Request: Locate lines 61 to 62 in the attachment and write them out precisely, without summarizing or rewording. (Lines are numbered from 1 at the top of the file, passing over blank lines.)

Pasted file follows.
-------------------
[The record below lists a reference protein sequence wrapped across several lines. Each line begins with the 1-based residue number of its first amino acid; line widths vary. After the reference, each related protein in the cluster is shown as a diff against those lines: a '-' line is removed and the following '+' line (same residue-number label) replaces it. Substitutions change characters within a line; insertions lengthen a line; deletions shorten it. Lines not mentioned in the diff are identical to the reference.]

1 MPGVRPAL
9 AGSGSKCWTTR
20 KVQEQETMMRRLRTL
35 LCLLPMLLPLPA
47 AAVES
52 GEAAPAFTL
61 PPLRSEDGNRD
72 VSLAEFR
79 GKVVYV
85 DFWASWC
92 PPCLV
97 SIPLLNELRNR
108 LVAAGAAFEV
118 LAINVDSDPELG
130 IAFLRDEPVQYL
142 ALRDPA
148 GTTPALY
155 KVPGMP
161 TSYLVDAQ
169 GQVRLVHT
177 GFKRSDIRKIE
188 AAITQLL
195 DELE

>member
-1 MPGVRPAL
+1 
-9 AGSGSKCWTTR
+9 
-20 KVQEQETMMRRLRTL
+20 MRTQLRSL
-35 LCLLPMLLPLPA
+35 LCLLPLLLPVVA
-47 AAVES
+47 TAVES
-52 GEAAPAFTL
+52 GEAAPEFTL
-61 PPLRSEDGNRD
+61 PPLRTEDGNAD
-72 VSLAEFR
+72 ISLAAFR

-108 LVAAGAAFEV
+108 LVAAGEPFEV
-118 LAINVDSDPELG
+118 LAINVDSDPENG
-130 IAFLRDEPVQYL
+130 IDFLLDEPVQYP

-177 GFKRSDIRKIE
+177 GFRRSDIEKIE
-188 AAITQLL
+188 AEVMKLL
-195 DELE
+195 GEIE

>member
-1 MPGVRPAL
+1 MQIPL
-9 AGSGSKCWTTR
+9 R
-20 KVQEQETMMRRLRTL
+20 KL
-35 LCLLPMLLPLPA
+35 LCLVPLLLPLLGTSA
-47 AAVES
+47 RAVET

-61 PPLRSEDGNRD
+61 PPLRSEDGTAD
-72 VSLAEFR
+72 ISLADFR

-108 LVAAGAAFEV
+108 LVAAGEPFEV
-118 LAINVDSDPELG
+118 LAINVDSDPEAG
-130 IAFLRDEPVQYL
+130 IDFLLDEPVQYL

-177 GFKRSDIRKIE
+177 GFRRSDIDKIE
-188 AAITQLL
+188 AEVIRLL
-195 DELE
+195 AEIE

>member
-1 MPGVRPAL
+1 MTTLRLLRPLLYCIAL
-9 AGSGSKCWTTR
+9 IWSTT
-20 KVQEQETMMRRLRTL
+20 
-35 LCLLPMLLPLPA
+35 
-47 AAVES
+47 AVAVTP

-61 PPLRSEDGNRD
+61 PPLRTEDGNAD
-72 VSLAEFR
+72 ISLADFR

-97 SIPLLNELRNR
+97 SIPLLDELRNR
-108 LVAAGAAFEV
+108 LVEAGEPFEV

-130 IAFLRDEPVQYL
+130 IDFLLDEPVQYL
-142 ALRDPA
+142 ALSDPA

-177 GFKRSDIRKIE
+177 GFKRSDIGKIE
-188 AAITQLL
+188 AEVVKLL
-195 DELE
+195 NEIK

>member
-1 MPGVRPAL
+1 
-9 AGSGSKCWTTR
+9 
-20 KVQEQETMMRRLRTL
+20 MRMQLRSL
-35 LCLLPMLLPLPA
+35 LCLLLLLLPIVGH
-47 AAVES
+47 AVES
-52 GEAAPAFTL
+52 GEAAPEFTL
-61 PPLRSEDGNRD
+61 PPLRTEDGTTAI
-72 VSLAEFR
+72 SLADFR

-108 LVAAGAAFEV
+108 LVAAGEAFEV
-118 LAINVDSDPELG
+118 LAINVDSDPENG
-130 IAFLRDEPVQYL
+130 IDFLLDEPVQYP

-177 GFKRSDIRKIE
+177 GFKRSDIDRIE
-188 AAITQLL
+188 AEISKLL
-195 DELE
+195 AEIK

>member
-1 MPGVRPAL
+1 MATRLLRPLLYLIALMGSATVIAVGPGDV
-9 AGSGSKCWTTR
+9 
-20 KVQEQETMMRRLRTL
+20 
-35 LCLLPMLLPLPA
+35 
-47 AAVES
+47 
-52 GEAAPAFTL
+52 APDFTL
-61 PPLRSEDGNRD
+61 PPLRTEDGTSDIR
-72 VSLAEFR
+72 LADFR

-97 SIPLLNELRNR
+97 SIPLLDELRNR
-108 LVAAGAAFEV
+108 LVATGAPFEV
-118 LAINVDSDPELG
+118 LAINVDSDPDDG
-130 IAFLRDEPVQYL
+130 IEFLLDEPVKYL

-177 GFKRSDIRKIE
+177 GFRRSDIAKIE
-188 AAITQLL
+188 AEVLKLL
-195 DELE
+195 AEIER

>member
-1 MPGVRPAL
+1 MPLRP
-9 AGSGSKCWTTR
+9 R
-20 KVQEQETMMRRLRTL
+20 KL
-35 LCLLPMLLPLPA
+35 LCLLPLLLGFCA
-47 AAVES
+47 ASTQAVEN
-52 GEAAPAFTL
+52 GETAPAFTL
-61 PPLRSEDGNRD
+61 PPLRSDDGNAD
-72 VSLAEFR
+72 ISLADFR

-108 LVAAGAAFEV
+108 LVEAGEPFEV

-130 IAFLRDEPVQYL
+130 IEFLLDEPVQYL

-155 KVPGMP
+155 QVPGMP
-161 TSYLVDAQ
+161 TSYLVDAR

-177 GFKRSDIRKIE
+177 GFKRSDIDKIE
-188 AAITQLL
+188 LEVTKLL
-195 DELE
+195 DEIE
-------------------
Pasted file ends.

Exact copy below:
-35 LCLLPMLLPLPA
+35 LCLVPLLLPLLGTSA